Sunday, January 01, 2006

Oil prices - where is it headed?

Increase in oil prices always has an inflationary effect on the economy. Worse still, this effect pans across the globe affecting each country which has energy requirements. Consulting firm, Delloites has some good views on the rising oil prices. The most striking part of the article posted in their website was on reasons why the world economies have been able to withstand the rise-in-oil-price blow. Here's their view-
1. A number of economies are not dependent on energy driven sectors like manufacturing alone which is true fro countries like the US and India where services is the predominant sector over agriculture and manufacturing whose energy requirements are higher.

2. The price of oil is not as high as it was in the late 1970s and early 1980s when adjusted for inflation. I have put together a graph on the same. Infact the highest price of oil per barrel was $80.69 in Feb-1981 and lowest point being Dec-1998 when the price of oil was just 9.3 USD to the barrel and the inflation-adjusted price was 11.47 USD. From there the price of oil has come a lot, but not equal to what it was 25 years back

3. There has been a decline in the value of the dollar. This means, the price you pay for one barrel of oil will come down if the USD/INR exchange rate has gone down ceteris paribus. E.g. Between Oct 2004 to Dec 2004, the USD fell by almost 4% and the oil prices too fell by a sparkling 19%. Thus the impact on the oil bill was -
Oct 2004 - Cost of purchase of 1 barrel = 2020.38 INR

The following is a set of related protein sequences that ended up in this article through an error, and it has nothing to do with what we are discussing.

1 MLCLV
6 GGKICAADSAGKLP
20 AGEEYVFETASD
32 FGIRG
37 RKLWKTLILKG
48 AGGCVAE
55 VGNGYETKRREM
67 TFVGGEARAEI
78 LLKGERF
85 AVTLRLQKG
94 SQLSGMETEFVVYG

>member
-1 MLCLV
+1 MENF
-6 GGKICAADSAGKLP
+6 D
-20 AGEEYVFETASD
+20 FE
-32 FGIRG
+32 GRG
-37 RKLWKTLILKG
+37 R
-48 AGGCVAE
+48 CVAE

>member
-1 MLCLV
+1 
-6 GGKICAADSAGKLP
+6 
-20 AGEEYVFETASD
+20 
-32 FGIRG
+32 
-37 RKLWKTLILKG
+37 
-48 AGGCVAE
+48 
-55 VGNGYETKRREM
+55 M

Dec 2004 - Cost of purchase of 1 barrel = 1554.96 INR

4. There was also a time lag between people awakening to the fact that the rise in oil prices was not a temporary blip. It often happens across all industries and almost all situations.

5. Another striking part of the oil price rise, is that this one is demand-driven rather than it being supply driven. The larger consumers of oil are developing countries like India and China. With their economies growing at 7+%, these people will not raise a hue and cry over it.

All this may reverse if the following happen -
- China, India grow into energy guzzling monsters
- The USD for some reason appreciates vis-a-vis other currencies. (this will raise the import bill of oil for all countries)


Blogger Rohit said...

Hi shankar
came across your blog recently and found a number of interesting seem to be a keen follower of graham's philosophy. I personally lean more towards buffett than graham. The reason being that graham type value stocks in india seem to be small cap and i find it difficult to trust these companies and their promoters (with SEBI being what it is ). even when i have found companies selling below cash value (you may to look at Kothari products ), i have been wary of investing, because i cannot be sure if the management would not blow the cash away. Also the M&A market which can bring out such deep value stocks seems to be weak in india.
i found some posts on scrips in which i was interested in the past such as Karur vyasa , BSES etc.
I am not sure why you are looking at NCA for a bank or a financial institution. I would assume the CA for a bank is more like inventory which would be cycled into FG (long term loans or investment)
btw ...i have run my own blog -
good to come across like minded investors

10:48 AM  
Blogger Shankar said...

what you are saying is true rohit. i must be true with you, i have some 4-5 dirt stocks which are of the small scrips cadre. One of them pinches me - padmalaya tele - it's lingering at 20 rupees. my cost of acquisition was 50 rupees. there was/is good value but the management folded.

mid cap stocks are preferable. i have noticed some trends in value mid cap stocks -
1. there is a consistent increase in the net current assets of these stocks yoy
2. slight increase in debt yoy
3. increase in investments yoy
4. tax charges are between 20%-30%
5. sales growth is modest and so is the profits growth

these invariably give good value.

10:38 PM  

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